Prague, 25 February 1997 (RFE/RL) -- J.C. Lanier, an 80-year-old private farmer in the U.S. state of Georgia, has grown cotton, peanuts, tobacco, corn and soybeans on his family farm for decades. He also has raised pigs, cows, chickens and even peacocks that would strut in the shade of his pecan orchard.
Much of the farm soil in the southern part of the United States was exhausted 150 years ago by excessive cultivation of cotton. But because Lanier owns his own land -- rather than leasing it from the state -- he has been motivated to invest money in his farm and re-invigorate its long-term productivity.
Unlike Georgia's cotton mono-culture farmers of the early 19th century, Lanier has spent much of his life raising diversified crops. As far back as 1928, he helped his father plant the oldest pecan trees in the orchard close to their house -- partly to break the wind, but also to bring in some extra income. Since then, the orchard has helped save the farm when prices for cotton were low, or when drought destroyed the corn and soybean harvests.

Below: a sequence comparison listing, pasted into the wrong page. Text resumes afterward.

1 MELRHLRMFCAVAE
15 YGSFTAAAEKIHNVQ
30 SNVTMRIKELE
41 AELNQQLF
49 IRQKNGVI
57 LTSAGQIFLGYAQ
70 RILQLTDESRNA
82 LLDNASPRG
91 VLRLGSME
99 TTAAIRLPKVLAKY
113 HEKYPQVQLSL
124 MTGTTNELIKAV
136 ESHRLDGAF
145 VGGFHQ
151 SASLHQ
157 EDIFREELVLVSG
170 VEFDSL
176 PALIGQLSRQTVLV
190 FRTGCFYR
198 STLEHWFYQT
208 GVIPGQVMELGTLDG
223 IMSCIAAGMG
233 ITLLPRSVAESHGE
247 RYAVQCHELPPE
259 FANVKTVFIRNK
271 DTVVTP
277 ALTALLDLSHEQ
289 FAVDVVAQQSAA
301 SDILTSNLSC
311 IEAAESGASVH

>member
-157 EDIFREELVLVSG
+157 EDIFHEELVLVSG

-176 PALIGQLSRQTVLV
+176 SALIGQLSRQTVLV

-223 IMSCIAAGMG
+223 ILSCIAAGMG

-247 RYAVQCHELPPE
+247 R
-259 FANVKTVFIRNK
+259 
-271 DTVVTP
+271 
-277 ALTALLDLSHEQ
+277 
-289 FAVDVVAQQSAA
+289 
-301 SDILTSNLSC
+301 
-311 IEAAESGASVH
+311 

Lanier says he has expanded the orchard five times since then, re-investing his profits into trees that now cover 40 hectares of his land. He also bought tracts of land to increase the production of corn, soybeans and other "row crops."
After World War II, Lanier borrowed money from a local agricultural bank in the nearby town of Metter, Georgia. He invested the money in equipment to help him plant and raise row crops. With the increased productivity from that investment, he soon was able to pay back the loans.
He also has reinvested part of his profits in machines that harvest and clean his pecans. Meanwhile, his son Sidney has developed a private business that packages and markets pecans. Sidney sells them directly to consumers and also works as a private wholesaler who distributes the product to shops in other states.
Farming in the United States is often a family affair. For years, Lanier�s sons and grandchildren have helped with the autumn "hog kill." In a typical year, the men slaughter about 10 pigs while the whole family helps cut the meat and hang it in a small wooden smokehouse built by Lanier's father. The family keeps this meat for its own use. The rest of Lanier�s hogs are sold to a butcher who processes and resells the meat for a profit.